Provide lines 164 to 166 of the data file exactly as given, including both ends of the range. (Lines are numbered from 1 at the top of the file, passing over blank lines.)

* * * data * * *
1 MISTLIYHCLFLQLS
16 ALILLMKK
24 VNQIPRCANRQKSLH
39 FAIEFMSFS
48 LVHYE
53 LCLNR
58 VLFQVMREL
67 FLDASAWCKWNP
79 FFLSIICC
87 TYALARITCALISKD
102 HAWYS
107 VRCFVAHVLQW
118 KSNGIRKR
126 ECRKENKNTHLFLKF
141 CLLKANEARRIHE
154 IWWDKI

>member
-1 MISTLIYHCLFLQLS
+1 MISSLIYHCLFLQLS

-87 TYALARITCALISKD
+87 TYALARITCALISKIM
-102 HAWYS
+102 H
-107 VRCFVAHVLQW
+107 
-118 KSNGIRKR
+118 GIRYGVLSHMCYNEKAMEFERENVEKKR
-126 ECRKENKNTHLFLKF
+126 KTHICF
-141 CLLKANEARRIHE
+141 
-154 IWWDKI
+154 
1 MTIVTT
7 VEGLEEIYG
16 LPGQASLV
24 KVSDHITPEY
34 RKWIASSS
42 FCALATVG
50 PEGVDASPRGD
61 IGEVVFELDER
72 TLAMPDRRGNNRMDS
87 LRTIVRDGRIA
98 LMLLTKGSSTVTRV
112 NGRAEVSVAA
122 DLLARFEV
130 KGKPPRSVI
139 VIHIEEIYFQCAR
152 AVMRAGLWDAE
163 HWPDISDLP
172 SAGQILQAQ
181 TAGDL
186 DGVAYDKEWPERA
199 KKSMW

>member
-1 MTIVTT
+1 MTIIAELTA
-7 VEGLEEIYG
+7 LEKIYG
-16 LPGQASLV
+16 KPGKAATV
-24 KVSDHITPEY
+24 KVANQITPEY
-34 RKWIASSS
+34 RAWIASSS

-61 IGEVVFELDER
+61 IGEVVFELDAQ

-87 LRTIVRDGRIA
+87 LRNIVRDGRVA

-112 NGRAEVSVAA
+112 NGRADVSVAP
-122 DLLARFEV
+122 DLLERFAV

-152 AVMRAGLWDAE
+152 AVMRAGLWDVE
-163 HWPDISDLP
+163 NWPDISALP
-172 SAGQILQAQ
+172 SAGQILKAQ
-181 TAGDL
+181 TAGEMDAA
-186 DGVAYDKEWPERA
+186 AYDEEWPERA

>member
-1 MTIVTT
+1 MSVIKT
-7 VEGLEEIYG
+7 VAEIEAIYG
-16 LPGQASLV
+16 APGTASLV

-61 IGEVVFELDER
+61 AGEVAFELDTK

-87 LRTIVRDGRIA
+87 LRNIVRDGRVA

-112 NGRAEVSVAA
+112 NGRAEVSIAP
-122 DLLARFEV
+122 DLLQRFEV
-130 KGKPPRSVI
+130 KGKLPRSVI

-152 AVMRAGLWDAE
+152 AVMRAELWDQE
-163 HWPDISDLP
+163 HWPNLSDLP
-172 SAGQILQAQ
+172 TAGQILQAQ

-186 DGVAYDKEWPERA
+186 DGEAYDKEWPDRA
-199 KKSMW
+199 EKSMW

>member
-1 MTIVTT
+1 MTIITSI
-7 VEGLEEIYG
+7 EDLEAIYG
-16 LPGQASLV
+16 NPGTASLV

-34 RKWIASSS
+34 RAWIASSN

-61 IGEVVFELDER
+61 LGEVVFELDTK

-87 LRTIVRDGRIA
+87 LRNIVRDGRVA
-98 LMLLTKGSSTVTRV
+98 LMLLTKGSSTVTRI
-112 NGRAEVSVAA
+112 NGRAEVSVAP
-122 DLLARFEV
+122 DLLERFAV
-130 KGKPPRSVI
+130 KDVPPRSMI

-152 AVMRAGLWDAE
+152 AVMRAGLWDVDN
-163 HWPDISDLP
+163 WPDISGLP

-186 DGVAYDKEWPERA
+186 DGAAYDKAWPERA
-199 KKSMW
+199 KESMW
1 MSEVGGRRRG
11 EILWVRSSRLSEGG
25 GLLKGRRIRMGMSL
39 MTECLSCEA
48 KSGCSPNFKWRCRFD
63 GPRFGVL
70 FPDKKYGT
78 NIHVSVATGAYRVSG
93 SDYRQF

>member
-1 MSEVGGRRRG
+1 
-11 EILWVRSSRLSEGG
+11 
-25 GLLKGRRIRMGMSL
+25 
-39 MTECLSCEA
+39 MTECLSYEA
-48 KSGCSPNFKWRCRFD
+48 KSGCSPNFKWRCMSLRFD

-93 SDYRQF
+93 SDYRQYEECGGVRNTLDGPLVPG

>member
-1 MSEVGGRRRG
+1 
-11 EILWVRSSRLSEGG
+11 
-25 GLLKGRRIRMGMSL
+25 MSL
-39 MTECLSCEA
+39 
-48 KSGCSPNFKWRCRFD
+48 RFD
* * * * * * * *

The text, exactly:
+1 
-11 EILWVRSSRLSEGG
+11 